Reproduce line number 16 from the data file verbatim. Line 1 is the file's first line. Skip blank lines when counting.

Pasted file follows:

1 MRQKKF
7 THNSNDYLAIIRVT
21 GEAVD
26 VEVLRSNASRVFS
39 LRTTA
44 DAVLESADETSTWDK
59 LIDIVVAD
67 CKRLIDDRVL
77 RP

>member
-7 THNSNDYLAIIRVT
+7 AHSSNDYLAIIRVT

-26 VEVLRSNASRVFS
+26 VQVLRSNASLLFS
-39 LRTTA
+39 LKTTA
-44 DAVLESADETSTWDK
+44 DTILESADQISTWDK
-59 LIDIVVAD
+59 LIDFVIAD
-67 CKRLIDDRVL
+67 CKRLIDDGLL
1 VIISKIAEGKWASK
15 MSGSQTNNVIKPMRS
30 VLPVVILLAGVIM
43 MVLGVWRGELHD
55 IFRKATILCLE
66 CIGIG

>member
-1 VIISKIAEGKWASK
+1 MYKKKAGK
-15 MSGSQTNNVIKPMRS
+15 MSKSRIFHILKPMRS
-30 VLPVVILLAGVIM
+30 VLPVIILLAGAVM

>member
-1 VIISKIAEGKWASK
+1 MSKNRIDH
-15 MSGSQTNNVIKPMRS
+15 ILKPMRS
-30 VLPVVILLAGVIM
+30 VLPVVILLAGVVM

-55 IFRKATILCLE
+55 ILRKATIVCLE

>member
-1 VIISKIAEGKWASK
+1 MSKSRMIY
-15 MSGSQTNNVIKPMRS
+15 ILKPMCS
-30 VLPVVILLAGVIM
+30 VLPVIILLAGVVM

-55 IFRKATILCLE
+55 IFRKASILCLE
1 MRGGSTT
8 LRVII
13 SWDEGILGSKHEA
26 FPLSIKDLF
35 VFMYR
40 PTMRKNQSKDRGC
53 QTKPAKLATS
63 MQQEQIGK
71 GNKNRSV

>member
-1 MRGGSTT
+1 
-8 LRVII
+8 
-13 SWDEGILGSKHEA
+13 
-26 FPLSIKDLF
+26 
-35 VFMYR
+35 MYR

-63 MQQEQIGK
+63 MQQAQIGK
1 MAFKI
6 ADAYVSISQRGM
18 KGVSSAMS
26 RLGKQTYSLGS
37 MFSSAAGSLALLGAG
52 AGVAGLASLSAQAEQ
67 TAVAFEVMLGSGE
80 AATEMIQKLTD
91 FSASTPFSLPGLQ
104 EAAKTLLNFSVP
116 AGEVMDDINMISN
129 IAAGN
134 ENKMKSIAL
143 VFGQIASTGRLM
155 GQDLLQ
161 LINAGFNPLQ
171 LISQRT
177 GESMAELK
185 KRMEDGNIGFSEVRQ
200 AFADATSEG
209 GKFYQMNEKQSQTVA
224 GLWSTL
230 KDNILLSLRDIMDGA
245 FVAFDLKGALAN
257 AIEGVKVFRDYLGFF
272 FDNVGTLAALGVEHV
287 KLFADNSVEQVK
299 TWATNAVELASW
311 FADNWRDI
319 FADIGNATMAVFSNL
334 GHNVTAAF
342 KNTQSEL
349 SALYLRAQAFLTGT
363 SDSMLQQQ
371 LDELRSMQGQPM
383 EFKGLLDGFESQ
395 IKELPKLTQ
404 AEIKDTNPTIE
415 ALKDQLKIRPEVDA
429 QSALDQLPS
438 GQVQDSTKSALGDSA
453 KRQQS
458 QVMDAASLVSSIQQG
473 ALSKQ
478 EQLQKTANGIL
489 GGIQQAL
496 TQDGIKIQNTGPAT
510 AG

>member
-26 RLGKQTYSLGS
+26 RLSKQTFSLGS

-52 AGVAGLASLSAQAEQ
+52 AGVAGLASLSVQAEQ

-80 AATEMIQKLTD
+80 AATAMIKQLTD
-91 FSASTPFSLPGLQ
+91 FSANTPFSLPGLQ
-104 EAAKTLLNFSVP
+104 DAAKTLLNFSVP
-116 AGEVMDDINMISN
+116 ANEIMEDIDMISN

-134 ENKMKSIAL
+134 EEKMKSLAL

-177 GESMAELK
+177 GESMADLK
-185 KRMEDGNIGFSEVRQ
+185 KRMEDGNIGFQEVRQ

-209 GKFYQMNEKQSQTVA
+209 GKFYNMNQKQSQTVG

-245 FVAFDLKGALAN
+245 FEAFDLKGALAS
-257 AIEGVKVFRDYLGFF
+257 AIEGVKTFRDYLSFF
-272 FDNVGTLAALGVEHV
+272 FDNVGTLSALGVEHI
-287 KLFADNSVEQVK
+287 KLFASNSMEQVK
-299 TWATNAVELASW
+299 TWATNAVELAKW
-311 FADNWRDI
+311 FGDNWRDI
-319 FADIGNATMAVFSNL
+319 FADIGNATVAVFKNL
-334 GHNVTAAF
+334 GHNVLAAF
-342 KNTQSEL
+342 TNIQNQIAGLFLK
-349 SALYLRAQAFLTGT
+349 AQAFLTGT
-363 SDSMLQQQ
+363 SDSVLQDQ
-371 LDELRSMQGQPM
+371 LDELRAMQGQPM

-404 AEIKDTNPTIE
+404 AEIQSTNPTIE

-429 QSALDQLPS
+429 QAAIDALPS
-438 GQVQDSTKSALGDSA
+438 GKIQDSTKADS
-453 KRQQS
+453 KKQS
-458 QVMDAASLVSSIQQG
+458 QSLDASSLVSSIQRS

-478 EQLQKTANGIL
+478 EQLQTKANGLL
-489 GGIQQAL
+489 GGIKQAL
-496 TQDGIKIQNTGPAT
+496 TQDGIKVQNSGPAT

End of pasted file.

+39 LKTTA